Zoetis helps establish CORE for College of Veterinary Medicine
According to a K-State news release, Zoetis, a leading animal health company, recently gifted $250,000 to the College of Veterinary Medicine to help establish the Center for Outcomes Research and Education. Also known as CORE, the new research and training center will focus on applying and extending of outcomes research in animal health both from a national and worldwide perspective.
The goal of CORE is to improve effectiveness and efficiency in animal health care and related impacts on human health. The center will also demonstrate the value of veterinary treatment, prevention and diagnostic activities.
“This is an exciting opportunity to expand outcomes research to the global animal health community,” Sabina Gasper, global head of outcomes research for Zoetis, said in the news release. “By supporting the creation of CORE, K-State has clearly demonstrated its commitment to veterinary medicine and animal health and we are pleased to be at the forefront of this effort. The center will focus on the projects that have U.S. and global reach to strengthen the impact of outcomes research in animal health.”
K-State to host Kansas American Planning Association Symposium
According to a K-State news release, the university’s landscape architecture and regional and community planning department, in association with the Kansas chapter of the American Planning Association, will be hosting a regional symposium next Friday from 9 a.m. to 4 p.m.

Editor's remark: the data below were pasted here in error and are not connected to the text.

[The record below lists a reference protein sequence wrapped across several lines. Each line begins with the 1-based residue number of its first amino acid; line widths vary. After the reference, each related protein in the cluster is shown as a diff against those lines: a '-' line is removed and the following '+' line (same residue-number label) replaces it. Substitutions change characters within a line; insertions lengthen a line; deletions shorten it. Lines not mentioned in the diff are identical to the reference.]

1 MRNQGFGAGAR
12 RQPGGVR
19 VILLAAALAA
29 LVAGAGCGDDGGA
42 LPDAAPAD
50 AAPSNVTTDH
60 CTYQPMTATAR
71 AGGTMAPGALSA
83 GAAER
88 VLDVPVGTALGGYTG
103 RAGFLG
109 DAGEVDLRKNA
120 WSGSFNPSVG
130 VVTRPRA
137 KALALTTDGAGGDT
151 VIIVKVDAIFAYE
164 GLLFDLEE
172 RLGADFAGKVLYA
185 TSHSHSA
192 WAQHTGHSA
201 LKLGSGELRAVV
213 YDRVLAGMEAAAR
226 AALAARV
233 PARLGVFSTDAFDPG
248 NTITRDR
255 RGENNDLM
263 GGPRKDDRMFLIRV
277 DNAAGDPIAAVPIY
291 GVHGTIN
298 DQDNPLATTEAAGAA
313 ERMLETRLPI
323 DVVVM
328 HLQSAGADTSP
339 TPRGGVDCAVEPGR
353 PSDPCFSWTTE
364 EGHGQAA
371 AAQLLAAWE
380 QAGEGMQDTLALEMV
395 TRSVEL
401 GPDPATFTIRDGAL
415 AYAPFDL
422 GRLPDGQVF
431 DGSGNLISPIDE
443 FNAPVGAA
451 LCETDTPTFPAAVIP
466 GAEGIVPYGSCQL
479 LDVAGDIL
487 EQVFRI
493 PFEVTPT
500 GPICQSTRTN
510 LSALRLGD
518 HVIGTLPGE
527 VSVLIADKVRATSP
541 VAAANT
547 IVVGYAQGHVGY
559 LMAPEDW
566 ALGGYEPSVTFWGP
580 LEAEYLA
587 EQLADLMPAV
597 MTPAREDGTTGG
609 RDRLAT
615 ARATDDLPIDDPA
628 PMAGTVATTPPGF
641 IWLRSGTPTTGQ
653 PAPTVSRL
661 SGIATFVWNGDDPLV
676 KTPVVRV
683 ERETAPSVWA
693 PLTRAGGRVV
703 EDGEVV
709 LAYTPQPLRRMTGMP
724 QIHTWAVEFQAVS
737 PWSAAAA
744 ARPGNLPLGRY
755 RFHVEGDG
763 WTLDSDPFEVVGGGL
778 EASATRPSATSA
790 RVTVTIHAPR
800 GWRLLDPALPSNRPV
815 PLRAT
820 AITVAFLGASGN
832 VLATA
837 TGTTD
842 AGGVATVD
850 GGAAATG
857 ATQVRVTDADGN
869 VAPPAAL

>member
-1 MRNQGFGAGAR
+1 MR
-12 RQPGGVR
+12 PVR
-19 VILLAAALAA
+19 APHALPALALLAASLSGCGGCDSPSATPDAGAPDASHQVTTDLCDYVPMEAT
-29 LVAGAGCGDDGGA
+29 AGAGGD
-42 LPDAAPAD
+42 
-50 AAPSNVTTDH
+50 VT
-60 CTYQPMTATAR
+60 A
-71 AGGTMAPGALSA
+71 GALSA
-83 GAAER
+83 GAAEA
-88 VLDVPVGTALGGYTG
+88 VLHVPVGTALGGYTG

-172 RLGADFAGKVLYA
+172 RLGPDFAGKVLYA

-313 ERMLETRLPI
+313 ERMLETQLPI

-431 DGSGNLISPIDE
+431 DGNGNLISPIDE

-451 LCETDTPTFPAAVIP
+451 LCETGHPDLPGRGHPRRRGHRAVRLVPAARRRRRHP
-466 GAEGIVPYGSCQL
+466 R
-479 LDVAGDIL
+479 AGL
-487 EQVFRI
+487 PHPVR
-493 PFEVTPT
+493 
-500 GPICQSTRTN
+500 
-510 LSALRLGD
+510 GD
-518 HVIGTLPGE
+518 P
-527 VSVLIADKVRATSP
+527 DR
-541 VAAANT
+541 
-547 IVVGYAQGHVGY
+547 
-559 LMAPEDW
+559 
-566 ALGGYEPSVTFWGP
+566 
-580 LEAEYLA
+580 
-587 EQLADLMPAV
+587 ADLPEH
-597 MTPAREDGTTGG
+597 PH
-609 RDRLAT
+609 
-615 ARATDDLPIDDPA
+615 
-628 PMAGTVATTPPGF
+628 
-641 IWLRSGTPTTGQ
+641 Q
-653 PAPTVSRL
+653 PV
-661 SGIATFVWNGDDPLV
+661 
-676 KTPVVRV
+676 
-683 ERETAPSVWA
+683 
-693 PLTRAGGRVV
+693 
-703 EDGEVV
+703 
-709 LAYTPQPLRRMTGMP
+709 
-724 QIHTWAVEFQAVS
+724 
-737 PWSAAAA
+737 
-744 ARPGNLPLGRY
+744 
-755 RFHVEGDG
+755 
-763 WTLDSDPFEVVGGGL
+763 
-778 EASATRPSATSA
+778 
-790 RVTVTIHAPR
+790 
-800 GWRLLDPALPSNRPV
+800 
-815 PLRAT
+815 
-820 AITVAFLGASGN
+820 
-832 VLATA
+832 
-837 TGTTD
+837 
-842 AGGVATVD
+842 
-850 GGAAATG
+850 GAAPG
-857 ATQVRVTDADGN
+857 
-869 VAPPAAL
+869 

The symposium, which is open to the public, will showcase local efforts to address issues related to environment, economy and equity. It will include tour projects led by landscape architecture and regional and community planning students and faculty of areas such as the Seaton Hall green roofs, the Meadow and the Center for Childhood Development’s permeable parking lot, combined urban stormwater management system and Sunset Zoo’s bio-retention project. The afternoon will have several presentations as well.
“Last year’s symposium was an effort to bring back a spring APA-KS event, to complement the annual fall conference,” said Huston Gibson, assistant professor of landscape architecture and regional and community planning in the news release.
Gibson said he hopes the symposium will eventually become an event that cycles around the state each spring.
“Planning for sustainability requires understanding of site specific solutions,” Gibson said in the news release. “Attendees at this year’s symposium will learn about a broad range of sites demonstrating best practices in sustainable planning and design.”